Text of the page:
“I suppose you’re going to be joining the divorcees club,’ she said, more as a statement than a question. “Well at least you haven’t got kids to worry about,” she continued, “I can give you lots of advice about the whole divorce procedure if you want it, but without some bastard trying to get custody just to spite you…” I had to wait for her to rant about her ex-husband for a while, until I got to the bottom of it. It turned out, everyone was under the impression that David was having an affair with Kerry. It was apparently a well known fact. She’d said to her colleagues David had told me all about it and wanted to leave me and go off with her. I was taking it badly and being an all-round nuisance.
“Those weren’t my words,’ Rachel put her hands up in defence. “Just what I heard.”
“But it’s not true!”
“What do you mean, “yeah” like that?”
“Well, they said, even though David had told you, you didn’t believe him.”
“But it really isn’t true!”
Rachel just gave me a hug. As she walked away she told me she’d text me her lawyer’s number.
Everywhere I went people were whispering about me. They would be in their little groups, glancing at me and gossiping. I felt so isolated, it was horrible. Nobody wanted to mention anything to me and when I brought the subject up I just came across as stupid. Even though I knew our marriage was fine, I always sounded like some desperate delusional housewife trying to convince herself, as well as everyone else that her husband loves her and he is NOT having an affair with the woman next-door. No-one believed me. The whole town was laughing at me and I didn’t know what to do. Kerry wasn’t going anywhere and even if I could persuade David to move, we couldn’t afford to. And still David hadn’t told me that he knew about her lies. The library became my favourite place. It was a calm and quiet place full of books full of interesting information. Obvious information such as the dangers of smoking, which I thought I could ironically show to David, until I read a little further. I hadn’t realised quite how poisonous nicotine actually is. I didn’t know, for example, that you could in fact, extract the nicotine from several cigarettes and use it as a poison. I hadn’t known that you could in fact, disguise quite a small amount of nicotine in food and it would be enough to kill someone. It is apparently not even routinely tested for after a sudden death. Interesting. I kept this information to myself for a few days and pondered over the finer details. Just like I pondered over the little secret that Kerry and my husband shared between them. Yes, it wasn’t much of a secret; somehow David had found out that she’d told a few people they were having an affair. One silly little lie that he had chosen not to tell me about. Was he ever going to tell me? Did he assume I wouldn’t find out and was hoping this whole situation was just going to blow over?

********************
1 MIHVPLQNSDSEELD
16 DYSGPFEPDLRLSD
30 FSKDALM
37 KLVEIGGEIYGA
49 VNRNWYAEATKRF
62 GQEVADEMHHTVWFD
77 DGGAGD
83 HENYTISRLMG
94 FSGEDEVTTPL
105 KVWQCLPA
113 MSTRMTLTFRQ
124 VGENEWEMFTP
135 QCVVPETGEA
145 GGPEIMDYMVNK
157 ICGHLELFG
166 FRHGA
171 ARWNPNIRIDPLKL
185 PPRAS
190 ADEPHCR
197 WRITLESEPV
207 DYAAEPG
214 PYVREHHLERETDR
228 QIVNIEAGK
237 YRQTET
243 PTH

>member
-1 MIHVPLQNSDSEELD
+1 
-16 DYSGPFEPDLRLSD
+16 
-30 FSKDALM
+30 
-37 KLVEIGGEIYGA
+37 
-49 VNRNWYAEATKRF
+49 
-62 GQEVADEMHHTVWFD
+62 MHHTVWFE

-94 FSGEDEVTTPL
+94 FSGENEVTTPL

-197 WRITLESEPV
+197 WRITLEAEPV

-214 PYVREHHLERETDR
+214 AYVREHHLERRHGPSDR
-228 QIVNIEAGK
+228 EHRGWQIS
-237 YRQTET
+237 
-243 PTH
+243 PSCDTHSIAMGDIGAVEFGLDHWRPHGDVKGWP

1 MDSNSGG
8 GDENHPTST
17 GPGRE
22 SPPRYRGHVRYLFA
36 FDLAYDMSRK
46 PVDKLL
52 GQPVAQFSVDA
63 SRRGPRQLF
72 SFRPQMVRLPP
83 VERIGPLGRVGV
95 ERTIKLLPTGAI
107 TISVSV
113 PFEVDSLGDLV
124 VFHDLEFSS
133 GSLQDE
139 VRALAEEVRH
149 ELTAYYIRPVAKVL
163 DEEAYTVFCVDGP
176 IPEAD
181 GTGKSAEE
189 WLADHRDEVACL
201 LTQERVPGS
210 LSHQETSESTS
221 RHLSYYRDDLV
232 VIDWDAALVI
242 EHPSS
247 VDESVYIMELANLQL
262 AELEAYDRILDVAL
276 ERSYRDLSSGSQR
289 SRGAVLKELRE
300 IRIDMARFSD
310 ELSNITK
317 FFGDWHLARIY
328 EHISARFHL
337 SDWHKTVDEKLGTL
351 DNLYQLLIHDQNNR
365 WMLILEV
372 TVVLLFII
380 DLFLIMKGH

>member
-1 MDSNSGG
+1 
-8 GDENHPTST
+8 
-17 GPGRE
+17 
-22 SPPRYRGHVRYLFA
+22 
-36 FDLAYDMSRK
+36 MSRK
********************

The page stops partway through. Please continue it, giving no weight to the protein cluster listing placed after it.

It didn’t. When I next saw Rachel she walked right up to me and hugged me again.
“I’m so sorry,” she said, squeezing me tight.
“About what?” I asked.
“I just heard,” she said.
Rachel held me at arms length and gave me a sympathetic quizzical look. “About David’s new job in Germany. And…and Kerry’s new job in Germany.”
“Germany?” I suddenly remembered one of Kerry’s sob stories about having to move away from all her friends there when she was about 6 or something. I sighed. “Is there any point?”
“Any point in what?”
“Trying to convince you it’s not true?” Rachel gave me another one of her looks. I never realised sympathy could be so condescending and supercilious at the same time. Kerry’s popularity in the town was obviously more influential than I could ever have imagined. I suppose I’m not surprised – she looks so sweet and innocent; who wouldn’t believe her? I started to wonder whether any of the awful things she’d told David in the garden were true. Had it been all made up from the beginning as a way to tie him to her? To trap him into being felt needed by her? Was it all a manipulative way from the start to steal my husband from me, or was I just being paranoid? I had never been so depressed in my life. I even started smoking – well, that’s what I told my sister when she happened to be in Sainsburys when I bought 40 Marlboroughs.